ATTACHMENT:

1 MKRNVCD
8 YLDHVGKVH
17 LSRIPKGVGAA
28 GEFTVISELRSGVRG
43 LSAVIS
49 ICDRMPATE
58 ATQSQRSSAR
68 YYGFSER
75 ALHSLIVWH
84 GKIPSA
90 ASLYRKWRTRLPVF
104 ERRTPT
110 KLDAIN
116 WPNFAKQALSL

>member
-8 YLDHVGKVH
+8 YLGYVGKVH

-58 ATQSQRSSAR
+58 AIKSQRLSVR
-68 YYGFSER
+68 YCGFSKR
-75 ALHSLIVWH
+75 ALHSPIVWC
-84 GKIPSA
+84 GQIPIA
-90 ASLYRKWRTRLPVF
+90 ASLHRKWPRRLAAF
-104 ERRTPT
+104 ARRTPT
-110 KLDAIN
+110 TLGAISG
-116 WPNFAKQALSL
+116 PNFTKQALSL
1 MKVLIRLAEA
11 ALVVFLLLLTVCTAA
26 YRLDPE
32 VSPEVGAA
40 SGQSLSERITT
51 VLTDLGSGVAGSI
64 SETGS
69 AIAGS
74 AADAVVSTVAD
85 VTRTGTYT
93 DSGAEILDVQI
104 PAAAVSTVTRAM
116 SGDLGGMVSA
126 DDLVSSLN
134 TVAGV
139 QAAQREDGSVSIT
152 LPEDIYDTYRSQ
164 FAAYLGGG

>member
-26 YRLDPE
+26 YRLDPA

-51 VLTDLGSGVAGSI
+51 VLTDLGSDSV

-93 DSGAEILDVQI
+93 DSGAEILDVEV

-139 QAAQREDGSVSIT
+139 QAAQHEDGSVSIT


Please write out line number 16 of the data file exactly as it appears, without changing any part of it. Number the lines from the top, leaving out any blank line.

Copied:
-8 YLDHVGKVH